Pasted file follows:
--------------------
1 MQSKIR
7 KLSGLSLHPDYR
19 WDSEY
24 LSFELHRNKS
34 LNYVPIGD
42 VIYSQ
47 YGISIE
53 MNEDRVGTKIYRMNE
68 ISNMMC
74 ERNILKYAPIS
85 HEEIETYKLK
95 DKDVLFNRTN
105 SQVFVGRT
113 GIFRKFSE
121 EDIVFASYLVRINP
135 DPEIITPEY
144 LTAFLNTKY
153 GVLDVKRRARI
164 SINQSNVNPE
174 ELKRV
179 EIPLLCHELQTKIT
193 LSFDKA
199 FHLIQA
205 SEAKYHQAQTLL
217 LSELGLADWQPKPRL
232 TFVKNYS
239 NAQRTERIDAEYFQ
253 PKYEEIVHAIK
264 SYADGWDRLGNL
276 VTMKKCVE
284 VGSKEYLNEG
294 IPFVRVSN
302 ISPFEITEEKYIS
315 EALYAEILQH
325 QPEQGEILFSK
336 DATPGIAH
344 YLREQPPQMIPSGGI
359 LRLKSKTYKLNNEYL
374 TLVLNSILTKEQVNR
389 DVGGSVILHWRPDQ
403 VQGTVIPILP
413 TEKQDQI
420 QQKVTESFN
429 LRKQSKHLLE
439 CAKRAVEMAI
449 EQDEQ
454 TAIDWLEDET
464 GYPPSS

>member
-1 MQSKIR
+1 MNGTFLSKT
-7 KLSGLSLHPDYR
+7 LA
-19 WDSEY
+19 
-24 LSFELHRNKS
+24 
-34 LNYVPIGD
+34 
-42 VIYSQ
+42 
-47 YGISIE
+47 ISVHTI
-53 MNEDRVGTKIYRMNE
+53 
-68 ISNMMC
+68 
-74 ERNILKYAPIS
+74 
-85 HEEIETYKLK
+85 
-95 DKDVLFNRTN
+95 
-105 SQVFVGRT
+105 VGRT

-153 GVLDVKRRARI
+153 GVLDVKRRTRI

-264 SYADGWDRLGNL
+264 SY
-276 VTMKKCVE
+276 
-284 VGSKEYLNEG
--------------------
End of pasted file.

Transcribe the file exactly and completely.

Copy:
1 MQSKIR
7 KLSGLSLHPDYR
19 WDSEY
24 LSFELHRNKS
34 LNYVPIGD
42 VIYSQ
47 YGISIE
53 MNEDRVGTKIYRMNE
68 ISNMMC
74 ERNILKYAPIS
85 HEEIETYKLK
95 DKDVLFNRTN
105 SQVFVGRT
113 GIFRKFSE
121 EDIVFASYLVRINP
135 DPEIITPEY
144 LTAFLNTKY
153 GVLDVKRRARI
164 SINQSNVNPE
174 ELKRV
179 EIPLLCHELQTKIT
193 LSFDKA
199 FHLIQA
205 SEAKYHQAQTLL
217 LSELGLADWQPKPRL
232 TFVKNYS
239 NAQRTERIDAEYFQ
253 PKYEEIVHAIK
264 SYADGWDRLGNL
276 VTMKKCVE
284 VGSKEYLNEG
294 IPFVRVSN
302 ISPFEITEEKYIS
315 EALYAEILQH
325 QPEQGEILFSK
336 DATPGIAH
344 YLREQPPQMIPSGGI
359 LRLKSKTYKLNNEYL
374 TLVLNSILTKEQVNR
389 DVGGSVILHWRPDQ
403 VQGTVIPILP
413 TEKQDQI
420 QQKVTESFN
429 LRKQSKHLLE
439 CAKRAVEMAI
449 EQDEQ
454 TAIDWLEDET
464 GYPPSS

>member
-1 MQSKIR
+1 MNGTFLSKT
-7 KLSGLSLHPDYR
+7 LA
-19 WDSEY
+19 
-24 LSFELHRNKS
+24 
-34 LNYVPIGD
+34 
-42 VIYSQ
+42 
-47 YGISIE
+47 ISVHTI
-53 MNEDRVGTKIYRMNE
+53 
-68 ISNMMC
+68 
-74 ERNILKYAPIS
+74 
-85 HEEIETYKLK
+85 
-95 DKDVLFNRTN
+95 
-105 SQVFVGRT
+105 VGRT

-153 GVLDVKRRARI
+153 GVLDVKRRTRI

-264 SYADGWDRLGNL
+264 SY
-276 VTMKKCVE
+276 
-284 VGSKEYLNEG